• Weakening our efforts would lower immunity levels, setting the stage for a resurgence of outbreaks. Polio is highly infectious and spreads quickly. If we aim for control rather than eradication—relying only on routine immunization to vaccinate against polio and eliminating mass vaccination and other eradication strategies—we can expect up to 200,000 cases annually.

 

We, members of the scientific community, declare our conviction that the eradication of polio is an urgent and achievable global health priority. We endorse the Eradication and Endgame Strategic Plan and call on actors in the global community to do their part to ensure the full implementation of the plan. We urge:

 

• Scientists to develop new and better tools to accelerate and sustain eradication, including

low-cost IPV options, and to continue providing technical support to endemic countries.

• Partners, including GPEI and vaccine manufacturers, to ensure sufficient supply of and access to different types of vaccines required for eradication, including IPV use in

resource-poor countries.

• Endemic country leaders and international program officials to stay fully committed and accountable to stop transmission. They can build on emergency plans to increase accountability and strengthen campaign quality. They can continue to develop regional- and community-specific solutions to bottlenecks such as vaccine refusals.

• Endemic country governments and partners to strengthen security measures and deepen engagement with community and religious leaders to promote demand and protect vaccination teams and volunteers, in light of recent attacks on health workers across Pakistan and Nigeria.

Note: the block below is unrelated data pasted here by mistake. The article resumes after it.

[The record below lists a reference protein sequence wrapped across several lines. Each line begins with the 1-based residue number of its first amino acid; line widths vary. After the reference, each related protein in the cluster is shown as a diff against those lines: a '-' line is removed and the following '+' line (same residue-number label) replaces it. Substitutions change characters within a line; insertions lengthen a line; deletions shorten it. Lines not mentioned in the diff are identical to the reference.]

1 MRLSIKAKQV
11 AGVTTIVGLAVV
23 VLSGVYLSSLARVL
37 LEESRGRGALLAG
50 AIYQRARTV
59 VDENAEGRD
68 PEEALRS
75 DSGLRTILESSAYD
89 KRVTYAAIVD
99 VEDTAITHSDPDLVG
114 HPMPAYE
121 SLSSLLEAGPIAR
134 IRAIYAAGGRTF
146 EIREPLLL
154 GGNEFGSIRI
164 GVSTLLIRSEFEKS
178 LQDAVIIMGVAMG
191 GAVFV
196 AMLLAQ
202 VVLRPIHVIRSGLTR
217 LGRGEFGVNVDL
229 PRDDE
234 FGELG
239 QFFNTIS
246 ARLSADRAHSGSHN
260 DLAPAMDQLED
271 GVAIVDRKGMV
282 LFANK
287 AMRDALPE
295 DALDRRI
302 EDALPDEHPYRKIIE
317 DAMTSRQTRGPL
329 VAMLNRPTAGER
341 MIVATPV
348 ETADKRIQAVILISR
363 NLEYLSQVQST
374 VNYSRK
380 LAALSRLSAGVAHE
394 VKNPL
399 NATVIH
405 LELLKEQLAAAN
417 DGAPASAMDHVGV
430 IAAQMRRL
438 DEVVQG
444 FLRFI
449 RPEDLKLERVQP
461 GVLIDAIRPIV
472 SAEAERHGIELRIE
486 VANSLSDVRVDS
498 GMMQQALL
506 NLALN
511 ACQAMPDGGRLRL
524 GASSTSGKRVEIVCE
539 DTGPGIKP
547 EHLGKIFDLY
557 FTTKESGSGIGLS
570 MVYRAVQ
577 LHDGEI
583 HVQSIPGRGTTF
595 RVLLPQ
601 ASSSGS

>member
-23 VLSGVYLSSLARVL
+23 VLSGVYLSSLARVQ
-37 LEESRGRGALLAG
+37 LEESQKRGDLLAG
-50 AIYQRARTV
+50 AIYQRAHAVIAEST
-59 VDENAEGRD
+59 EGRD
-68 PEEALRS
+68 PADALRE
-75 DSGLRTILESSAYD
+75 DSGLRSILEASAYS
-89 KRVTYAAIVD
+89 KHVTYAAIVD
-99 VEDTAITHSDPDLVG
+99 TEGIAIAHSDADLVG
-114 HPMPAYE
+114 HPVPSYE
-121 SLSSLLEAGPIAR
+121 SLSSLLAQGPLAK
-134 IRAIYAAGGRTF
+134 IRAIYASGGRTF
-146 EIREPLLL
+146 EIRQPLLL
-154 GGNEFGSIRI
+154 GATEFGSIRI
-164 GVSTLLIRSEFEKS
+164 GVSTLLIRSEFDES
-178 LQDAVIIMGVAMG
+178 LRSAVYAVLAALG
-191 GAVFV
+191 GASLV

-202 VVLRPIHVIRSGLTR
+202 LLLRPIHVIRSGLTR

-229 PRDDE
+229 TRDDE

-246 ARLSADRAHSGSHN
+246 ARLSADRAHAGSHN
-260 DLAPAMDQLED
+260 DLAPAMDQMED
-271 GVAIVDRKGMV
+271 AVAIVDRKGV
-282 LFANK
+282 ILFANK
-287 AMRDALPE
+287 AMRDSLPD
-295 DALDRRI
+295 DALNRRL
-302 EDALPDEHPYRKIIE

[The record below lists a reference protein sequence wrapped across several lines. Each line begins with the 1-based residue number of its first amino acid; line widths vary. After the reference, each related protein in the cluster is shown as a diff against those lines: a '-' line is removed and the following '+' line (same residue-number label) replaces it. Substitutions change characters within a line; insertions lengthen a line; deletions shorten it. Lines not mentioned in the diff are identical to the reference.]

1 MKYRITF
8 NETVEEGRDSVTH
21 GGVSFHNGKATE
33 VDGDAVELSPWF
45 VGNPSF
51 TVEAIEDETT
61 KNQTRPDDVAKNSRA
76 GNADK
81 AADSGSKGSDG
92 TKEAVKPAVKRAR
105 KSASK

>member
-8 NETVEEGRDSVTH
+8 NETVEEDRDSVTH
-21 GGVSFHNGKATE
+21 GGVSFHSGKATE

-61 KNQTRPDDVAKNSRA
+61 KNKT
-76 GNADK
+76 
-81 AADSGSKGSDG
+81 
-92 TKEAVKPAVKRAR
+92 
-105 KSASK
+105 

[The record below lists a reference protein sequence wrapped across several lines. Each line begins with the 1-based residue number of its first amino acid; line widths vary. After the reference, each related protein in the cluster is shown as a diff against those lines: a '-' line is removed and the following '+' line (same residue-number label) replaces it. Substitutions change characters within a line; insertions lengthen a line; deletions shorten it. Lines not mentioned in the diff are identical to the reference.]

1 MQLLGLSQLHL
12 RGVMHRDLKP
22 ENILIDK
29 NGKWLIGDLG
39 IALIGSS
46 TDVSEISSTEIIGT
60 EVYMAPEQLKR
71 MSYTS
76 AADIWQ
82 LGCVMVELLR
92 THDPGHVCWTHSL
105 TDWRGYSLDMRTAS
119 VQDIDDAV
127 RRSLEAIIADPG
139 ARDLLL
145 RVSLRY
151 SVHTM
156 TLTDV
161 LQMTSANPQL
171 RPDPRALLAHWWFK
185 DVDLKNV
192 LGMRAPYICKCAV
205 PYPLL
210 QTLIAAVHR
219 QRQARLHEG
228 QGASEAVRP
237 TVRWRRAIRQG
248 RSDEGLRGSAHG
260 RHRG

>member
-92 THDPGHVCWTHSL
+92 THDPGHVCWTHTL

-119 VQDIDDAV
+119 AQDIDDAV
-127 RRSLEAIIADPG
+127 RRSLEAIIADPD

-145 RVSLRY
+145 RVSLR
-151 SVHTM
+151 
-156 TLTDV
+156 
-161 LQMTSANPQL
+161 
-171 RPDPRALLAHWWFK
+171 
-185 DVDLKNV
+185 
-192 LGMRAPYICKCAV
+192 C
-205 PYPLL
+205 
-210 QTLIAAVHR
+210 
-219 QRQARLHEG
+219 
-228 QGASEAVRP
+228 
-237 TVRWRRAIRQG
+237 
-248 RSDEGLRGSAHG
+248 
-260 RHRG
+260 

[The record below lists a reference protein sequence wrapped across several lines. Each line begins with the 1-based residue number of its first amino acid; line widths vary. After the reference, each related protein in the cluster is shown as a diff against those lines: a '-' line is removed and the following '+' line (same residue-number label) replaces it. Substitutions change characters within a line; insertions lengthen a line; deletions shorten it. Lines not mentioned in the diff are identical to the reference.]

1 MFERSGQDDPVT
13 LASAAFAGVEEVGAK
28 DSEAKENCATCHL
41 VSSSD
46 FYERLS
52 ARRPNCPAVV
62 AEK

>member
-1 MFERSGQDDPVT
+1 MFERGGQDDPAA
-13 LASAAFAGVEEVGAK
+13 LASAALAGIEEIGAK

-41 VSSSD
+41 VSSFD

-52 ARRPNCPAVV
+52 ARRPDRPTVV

• International partners and national programs to strengthen linkages across polio vaccination efforts, routine immunization and other initiatives, including measles prevention, maternal and child health and nutrition, to address the broad health needs of communities.

• Partners, and national and global programs, to commit to strengthen routine immunization with the same urgency, robust technical and financial support and clear measurement indicators.

• Partners to fully fund the Strategic Plan. Funding gaps in 2012 led to cancelled and scaled-back

vaccination campaigns in 24 countries, leaving children in these areas more susceptible to polio.

• Civil society to continue to support efforts to end polio forever.